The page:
I don't think you should feel bad about being baffled by it.

If I recall correctly even Einstein rejected quantum concepts for a while, and he was a fairly smart guy :).

As for helping you understand it, WP is the probably the best I can offer:

RE: Laymen's terms
By masher2 on 2/18/2007 3:14:06 PM , Rating: 3
The biggest problem with understanding QM is that its essentially an incomplete theory. We know the mathematics work, but we don't have a model to hang them on...and we're not entirely sure what they're telling us is happening.

When you describe any classical (non-QM) theory of science, you interpret the math into words, using the conceptual model. With QM, this isn't really possible, as we lack that model.

The end result is that you can't really understand QM without the mathematics. And even when you "understand" it, you're not really sure what its telling you.

RE: Laymen's terms
By evildorf on 2/18/2007 4:08:10 PM , Rating: 2
I'm not sure what you're trying to say here. Quantum theory is be no means 'complete' in that it describes any and all physical phenomena, however by that measure it is far more complete than any other current theory. Classical physics, for all its intuitive appeal, isn't remotely comparable in terms of the variety of observed phenomena that it can describe/predict. All the crazy mathematics that go into quantum theory wasn't simply hit upon by chance. Concrete physical reasoning lies underneath all of it. It's just that to people who don't study it in some depth, the math can easily obscure the physics.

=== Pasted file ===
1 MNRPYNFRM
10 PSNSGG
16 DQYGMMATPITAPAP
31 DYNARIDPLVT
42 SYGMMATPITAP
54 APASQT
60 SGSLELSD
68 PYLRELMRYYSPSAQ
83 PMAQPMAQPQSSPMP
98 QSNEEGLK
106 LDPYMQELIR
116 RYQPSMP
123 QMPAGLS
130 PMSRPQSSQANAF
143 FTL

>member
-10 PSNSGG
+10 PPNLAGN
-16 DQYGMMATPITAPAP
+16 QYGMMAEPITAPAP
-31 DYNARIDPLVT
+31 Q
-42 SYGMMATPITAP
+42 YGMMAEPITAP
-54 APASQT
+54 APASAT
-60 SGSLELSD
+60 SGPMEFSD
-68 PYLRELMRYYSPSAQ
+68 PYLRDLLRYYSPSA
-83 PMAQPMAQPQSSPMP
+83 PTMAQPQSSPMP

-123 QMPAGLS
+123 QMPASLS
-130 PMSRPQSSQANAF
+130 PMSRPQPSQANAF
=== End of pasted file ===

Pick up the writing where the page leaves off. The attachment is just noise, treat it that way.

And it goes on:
On the quantum computer, it will be interesting to see how this product plays out. Any number of well-funded research facilities have been trying to work out all sorts of tricky problems with the construction of a quantum computer for years. For this company to have somehow solved these would be a great leap forward...though perhaps an unlikely one.

RE: Laymen's terms
By masher2 on 2/18/2007 4:21:47 PM , Rating: 3
The theory is incomplete in that it lacks a conceptual model to accompany the mathematics, not that it fails to describe any particular phenonemon. Therefore, we can't "interpret" what the math is telling us, though the results are verifiably correct. Or rather, we have several different interpretations, all of which are incomplete, and none of which we're sure is correct (if any). For instance, what is really happening during wavefunction collapse? Is it an actual phenonemon, just an artifact of the mathematics, or a secondory mechanism to a larger, still unknown process? All we have are equations, not mental pictures to go with them. That is why you cannot even approximately describe QM with words.

Furthermore, we don't even know such basic things about QM such as whether or not Bell's Theorem is correct. When I was a graduate student in physics, I believed it wasn't...which pretty much made me a heretic. Lately, there's been some new evidence it may not be, which would cause a rather large rethinking of the foundations of QM.